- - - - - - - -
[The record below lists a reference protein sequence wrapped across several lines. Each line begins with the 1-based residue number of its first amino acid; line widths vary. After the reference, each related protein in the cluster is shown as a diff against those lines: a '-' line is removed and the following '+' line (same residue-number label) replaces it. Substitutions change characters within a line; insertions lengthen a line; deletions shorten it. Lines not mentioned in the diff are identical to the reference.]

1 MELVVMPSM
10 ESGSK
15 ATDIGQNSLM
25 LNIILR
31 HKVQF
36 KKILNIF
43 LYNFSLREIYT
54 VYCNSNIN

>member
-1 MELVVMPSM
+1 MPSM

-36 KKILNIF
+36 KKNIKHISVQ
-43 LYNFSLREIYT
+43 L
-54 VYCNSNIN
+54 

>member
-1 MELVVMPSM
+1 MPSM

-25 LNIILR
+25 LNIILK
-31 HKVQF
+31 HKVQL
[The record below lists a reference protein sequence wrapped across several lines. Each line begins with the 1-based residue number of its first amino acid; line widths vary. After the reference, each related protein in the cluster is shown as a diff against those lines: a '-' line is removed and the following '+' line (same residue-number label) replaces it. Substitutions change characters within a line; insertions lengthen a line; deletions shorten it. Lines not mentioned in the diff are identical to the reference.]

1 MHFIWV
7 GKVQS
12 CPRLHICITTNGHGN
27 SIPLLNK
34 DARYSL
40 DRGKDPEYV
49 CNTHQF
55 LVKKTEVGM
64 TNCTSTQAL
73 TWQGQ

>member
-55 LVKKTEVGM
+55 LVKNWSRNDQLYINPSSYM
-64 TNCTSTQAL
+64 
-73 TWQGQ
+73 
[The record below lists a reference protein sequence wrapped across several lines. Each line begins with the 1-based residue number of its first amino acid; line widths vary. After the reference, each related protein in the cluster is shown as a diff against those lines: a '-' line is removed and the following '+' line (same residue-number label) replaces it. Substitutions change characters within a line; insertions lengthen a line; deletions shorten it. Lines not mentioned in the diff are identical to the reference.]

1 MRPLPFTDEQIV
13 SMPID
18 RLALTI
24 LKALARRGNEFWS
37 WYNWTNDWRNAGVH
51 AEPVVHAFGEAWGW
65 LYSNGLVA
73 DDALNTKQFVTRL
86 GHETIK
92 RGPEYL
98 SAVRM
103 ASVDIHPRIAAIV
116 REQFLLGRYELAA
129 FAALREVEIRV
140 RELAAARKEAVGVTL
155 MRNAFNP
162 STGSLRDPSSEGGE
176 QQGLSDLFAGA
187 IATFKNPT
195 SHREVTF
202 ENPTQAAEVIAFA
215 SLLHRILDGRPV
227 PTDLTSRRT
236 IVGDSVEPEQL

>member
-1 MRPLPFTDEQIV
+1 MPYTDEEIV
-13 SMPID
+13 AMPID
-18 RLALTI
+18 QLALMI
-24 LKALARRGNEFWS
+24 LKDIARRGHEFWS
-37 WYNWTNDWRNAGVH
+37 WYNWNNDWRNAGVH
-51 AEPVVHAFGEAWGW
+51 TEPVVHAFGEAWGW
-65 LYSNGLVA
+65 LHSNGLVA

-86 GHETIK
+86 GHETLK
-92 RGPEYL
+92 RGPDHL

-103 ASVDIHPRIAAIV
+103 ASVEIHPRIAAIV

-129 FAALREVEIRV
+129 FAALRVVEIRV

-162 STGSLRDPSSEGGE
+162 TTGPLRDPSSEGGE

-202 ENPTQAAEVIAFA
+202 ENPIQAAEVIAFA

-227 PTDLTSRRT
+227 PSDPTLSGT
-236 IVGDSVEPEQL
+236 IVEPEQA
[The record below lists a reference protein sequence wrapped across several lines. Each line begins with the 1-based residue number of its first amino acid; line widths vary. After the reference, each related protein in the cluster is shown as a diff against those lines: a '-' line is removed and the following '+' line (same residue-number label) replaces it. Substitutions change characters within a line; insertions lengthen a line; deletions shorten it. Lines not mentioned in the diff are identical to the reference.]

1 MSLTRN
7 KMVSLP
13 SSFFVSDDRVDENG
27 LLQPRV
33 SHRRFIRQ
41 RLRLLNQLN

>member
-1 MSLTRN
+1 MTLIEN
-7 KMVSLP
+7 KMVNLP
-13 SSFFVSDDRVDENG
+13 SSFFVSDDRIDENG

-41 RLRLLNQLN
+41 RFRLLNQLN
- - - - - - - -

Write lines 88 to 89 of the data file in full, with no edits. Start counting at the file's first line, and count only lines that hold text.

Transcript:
-103 ASVDIHPRIAAIV
+103 ASVEIHPRIAAIV